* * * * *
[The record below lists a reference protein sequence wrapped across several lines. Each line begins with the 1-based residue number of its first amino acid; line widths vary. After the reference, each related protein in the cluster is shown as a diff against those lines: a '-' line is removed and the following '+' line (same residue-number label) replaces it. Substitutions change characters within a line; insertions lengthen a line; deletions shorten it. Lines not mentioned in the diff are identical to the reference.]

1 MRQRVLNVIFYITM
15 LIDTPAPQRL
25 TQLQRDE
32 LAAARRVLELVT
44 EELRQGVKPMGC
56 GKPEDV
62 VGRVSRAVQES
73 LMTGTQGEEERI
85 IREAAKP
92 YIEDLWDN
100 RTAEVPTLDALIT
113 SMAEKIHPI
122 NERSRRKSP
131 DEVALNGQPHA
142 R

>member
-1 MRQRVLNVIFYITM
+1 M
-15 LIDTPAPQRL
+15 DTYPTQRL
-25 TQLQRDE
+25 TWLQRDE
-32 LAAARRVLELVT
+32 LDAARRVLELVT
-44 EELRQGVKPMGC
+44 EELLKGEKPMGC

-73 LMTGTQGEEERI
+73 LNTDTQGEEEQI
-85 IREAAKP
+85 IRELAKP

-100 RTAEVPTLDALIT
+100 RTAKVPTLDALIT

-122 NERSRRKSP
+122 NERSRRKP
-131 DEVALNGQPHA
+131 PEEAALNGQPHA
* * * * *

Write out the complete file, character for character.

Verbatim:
[The record below lists a reference protein sequence wrapped across several lines. Each line begins with the 1-based residue number of its first amino acid; line widths vary. After the reference, each related protein in the cluster is shown as a diff against those lines: a '-' line is removed and the following '+' line (same residue-number label) replaces it. Substitutions change characters within a line; insertions lengthen a line; deletions shorten it. Lines not mentioned in the diff are identical to the reference.]

1 MRQRVLNVIFYITM
15 LIDTPAPQRL
25 TQLQRDE
32 LAAARRVLELVT
44 EELRQGVKPMGC
56 GKPEDV
62 VGRVSRAVQES
73 LMTGTQGEEERI
85 IREAAKP
92 YIEDLWDN
100 RTAEVPTLDALIT
113 SMAEKIHPI
122 NERSRRKSP
131 DEVALNGQPHA
142 R

>member
-1 MRQRVLNVIFYITM
+1 M
-15 LIDTPAPQRL
+15 DTYPTQRL
-25 TQLQRDE
+25 TWLQRDE
-32 LAAARRVLELVT
+32 LDAARRVLELVT
-44 EELRQGVKPMGC
+44 EELLKGEKPMGC

-73 LMTGTQGEEERI
+73 LNTDTQGEEEQI
-85 IREAAKP
+85 IRELAKP

-100 RTAEVPTLDALIT
+100 RTAKVPTLDALIT

-122 NERSRRKSP
+122 NERSRRKP
-131 DEVALNGQPHA
+131 PEEAALNGQPHA